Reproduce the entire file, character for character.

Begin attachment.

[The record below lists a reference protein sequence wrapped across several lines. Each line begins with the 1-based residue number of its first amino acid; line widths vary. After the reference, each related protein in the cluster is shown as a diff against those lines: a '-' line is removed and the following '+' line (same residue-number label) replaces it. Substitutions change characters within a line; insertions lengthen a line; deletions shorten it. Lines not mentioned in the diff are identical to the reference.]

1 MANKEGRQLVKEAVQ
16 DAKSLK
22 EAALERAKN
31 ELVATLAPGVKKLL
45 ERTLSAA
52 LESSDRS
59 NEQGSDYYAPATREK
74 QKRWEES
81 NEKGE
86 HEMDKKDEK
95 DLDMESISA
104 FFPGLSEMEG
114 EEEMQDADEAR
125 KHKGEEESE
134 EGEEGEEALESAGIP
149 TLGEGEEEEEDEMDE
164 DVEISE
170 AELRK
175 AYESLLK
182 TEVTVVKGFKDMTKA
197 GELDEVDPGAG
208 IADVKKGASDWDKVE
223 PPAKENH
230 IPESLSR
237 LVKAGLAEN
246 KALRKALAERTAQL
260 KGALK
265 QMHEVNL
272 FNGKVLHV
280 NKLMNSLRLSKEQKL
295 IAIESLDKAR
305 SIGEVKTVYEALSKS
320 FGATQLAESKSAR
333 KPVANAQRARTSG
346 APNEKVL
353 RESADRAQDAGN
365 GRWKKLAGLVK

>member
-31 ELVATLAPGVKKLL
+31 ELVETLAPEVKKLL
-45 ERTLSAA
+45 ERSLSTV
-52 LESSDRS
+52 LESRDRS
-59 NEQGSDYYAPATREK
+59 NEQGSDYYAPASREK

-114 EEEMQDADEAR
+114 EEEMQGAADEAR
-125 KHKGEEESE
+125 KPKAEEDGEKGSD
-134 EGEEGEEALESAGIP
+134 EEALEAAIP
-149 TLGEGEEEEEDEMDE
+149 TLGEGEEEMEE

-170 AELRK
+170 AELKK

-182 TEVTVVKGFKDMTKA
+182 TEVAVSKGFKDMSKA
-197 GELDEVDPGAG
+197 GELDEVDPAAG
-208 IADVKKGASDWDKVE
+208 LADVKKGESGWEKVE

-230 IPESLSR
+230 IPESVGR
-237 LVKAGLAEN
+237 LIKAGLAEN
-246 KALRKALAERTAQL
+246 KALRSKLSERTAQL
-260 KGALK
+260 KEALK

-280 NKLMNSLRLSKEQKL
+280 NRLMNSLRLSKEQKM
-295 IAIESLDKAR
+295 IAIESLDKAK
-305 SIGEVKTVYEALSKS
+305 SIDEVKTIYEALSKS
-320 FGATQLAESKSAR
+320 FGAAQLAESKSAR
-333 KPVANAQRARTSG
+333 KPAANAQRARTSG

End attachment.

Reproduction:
[The record below lists a reference protein sequence wrapped across several lines. Each line begins with the 1-based residue number of its first amino acid; line widths vary. After the reference, each related protein in the cluster is shown as a diff against those lines: a '-' line is removed and the following '+' line (same residue-number label) replaces it. Substitutions change characters within a line; insertions lengthen a line; deletions shorten it. Lines not mentioned in the diff are identical to the reference.]

1 MANKEGRQLVKEAVQ
16 DAKSLK
22 EAALERAKN
31 ELVATLAPGVKKLL
45 ERTLSAA
52 LESSDRS
59 NEQGSDYYAPATREK
74 QKRWEES
81 NEKGE
86 HEMDKKDEK
95 DLDMESISA
104 FFPGLSEMEG
114 EEEMQDADEAR
125 KHKGEEESE
134 EGEEGEEALESAGIP
149 TLGEGEEEEEDEMDE
164 DVEISE
170 AELRK
175 AYESLLK
182 TEVTVVKGFKDMTKA
197 GELDEVDPGAG
208 IADVKKGASDWDKVE
223 PPAKENH
230 IPESLSR
237 LVKAGLAEN
246 KALRKALAERTAQL
260 KGALK
265 QMHEVNL
272 FNGKVLHV
280 NKLMNSLRLSKEQKL
295 IAIESLDKAR
305 SIGEVKTVYEALSKS
320 FGATQLAESKSAR
333 KPVANAQRARTSG
346 APNEKVL
353 RESADRAQDAGN
365 GRWKKLAGLVK

>member
-31 ELVATLAPGVKKLL
+31 ELVETLAPEVKKLL
-45 ERTLSAA
+45 ERSLSTV
-52 LESSDRS
+52 LESRDRS
-59 NEQGSDYYAPATREK
+59 NEQGSDYYAPASREK

-114 EEEMQDADEAR
+114 EEEMQGAADEAR
-125 KHKGEEESE
+125 KPKAEEDGEKGSD
-134 EGEEGEEALESAGIP
+134 EEALEAAIP
-149 TLGEGEEEEEDEMDE
+149 TLGEGEEEMEE

-170 AELRK
+170 AELKK

-182 TEVTVVKGFKDMTKA
+182 TEVAVSKGFKDMSKA
-197 GELDEVDPGAG
+197 GELDEVDPAAG
-208 IADVKKGASDWDKVE
+208 LADVKKGESGWEKVE

-230 IPESLSR
+230 IPESVGR
-237 LVKAGLAEN
+237 LIKAGLAEN
-246 KALRKALAERTAQL
+246 KALRSKLSERTAQL
-260 KGALK
+260 KEALK

-280 NKLMNSLRLSKEQKL
+280 NRLMNSLRLSKEQKM
-295 IAIESLDKAR
+295 IAIESLDKAK
-305 SIGEVKTVYEALSKS
+305 SIDEVKTIYEALSKS
-320 FGATQLAESKSAR
+320 FGAAQLAESKSAR
-333 KPVANAQRARTSG
+333 KPAANAQRARTSG